A few weeks ago I found myself desperately seeking some comfort and possibly a little distraction during the last few weeks of exam revision and more often than not I find that a little time in the kitchen does the trick. I am always intrigued to learn how other people cope with pressure or difficult situations as it seems we all have our own unique and often quirky coping mechanism to guide us through awkward times. I have a friend who turns to baking (but I mean in obscene quantities) and I am always in awe with the perfection of each bake. So as it happens it all ended in the creation of this rather delicious Thai sweet potato and ginger soup.
I love sweet potatoes and I think they are so incredibly versatile as not only are they great for soups, curries, stews and cakes, but in my opinion they make the best chips one can eat (not that I want to encourage you to cook them at high temperatures too often as it kills most of the goodness!). Apparently sweet potatoes are one of the oldest vegetables known to man and as it turns out really important for our health. Here are some of the possible health benefits of sweet potatoes.
Blood Sugar Regulation & Diabetes
Sweet potatoes seem to regulate blood sugar balance even for those with Type 2 Diabetes. They have a low glycemic index and some research indicate that enjoying sweet potatoes may reduce episodes of low blood sugar and improve insulin resistance in people with diabetes.
Sweet potatoes are high in potassium and low in sodium, which helps lower blood pressure. One medium size sweet potato contains 950 milligrams of potassium (27% of our daily recommended value, DRV) and 72 milligrams of sodium (nearly 5% of DRV). That is twice the amount of potassium found in a banana. Research shows that diets high in potassium are associated with a 20% decreased risk in all cause mortality and in particular Cardiovascular disease (CVD).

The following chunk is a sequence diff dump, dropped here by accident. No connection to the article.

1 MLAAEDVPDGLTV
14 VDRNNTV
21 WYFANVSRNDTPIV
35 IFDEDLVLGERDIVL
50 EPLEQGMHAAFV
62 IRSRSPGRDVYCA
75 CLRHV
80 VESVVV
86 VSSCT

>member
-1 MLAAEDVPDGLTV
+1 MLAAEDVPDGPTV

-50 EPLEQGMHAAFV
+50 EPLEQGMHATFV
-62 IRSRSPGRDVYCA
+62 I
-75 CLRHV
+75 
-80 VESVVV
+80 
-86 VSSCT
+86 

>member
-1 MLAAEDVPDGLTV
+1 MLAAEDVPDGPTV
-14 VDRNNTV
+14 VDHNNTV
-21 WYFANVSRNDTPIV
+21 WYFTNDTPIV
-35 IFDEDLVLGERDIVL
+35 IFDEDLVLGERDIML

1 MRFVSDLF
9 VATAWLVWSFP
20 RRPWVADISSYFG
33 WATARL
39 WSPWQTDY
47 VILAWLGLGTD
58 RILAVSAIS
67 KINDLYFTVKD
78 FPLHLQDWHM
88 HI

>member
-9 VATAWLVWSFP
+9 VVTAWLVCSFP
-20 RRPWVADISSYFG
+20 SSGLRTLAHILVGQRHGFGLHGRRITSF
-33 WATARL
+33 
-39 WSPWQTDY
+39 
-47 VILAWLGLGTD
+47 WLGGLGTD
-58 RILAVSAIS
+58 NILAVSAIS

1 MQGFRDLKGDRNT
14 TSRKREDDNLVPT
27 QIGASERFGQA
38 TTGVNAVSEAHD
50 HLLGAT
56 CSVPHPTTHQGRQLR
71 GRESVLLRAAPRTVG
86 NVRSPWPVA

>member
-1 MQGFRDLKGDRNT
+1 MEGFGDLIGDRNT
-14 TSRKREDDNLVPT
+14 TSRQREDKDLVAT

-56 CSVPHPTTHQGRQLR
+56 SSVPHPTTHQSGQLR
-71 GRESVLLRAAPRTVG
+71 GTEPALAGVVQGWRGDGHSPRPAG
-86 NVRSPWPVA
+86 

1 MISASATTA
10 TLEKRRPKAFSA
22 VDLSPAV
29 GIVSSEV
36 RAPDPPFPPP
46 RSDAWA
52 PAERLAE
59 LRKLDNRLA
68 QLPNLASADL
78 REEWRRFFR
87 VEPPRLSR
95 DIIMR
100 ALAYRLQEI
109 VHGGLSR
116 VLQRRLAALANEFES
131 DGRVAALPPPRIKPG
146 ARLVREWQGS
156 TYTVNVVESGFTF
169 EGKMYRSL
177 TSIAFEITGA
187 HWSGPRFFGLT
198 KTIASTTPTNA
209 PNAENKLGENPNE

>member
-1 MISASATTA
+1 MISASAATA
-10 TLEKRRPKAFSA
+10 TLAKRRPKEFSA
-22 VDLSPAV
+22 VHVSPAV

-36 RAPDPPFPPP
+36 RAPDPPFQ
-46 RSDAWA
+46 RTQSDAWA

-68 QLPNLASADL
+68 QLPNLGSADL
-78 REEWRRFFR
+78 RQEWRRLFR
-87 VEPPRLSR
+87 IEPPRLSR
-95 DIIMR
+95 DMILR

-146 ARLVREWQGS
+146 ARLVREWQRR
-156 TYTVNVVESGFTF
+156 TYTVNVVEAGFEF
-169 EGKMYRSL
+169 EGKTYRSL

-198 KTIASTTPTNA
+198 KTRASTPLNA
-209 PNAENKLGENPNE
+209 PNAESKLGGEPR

Studies show that sweet potato protein (SPP) significantly inhibit the proliferation of colorectal cancer cells in vitro. The beta-carotene in sweet potatoes may also play a protective role against prostate cancer and colon cancer. It has also been shown to inhibit the metastasis of lung carcinomas in mice.
Apart from the high levels of vitamin A, sweet potatoes also provide very good levels of vitamin C, pantothenic acid (B5), vitamin B6, B3, B1, B2 manganese, copper, potassium, B3, B1, B2 and dietary fibre, which support healthy immune function.
Choline in sweet potatoes, an essential nutrient for humans, play a significant role in neurotransmission and muscle movement (acetylcholine), memory and learning (phosphatidylcholine) and helps to maintain the structure of cellular membranes. It is involved in the prevention of fatty liver disease and reduction of chronic inflammation. Purple sweet potato in particular has been found to have positive anti-inflammatory effects.
The high levels of beta-carotene, C and E has been shown to support eye health and age-related macular degeneration (AMD).
So it seems we have enough reason to make this beautiful starchy vegetable a part of our diet wether we enjoy it in soups, baked or spirallised, the options are endless. I really hope you enjoy this soup and remember I would love to hear your feedback.
- Mateljan, G (2015). The World’s Healthiest Foods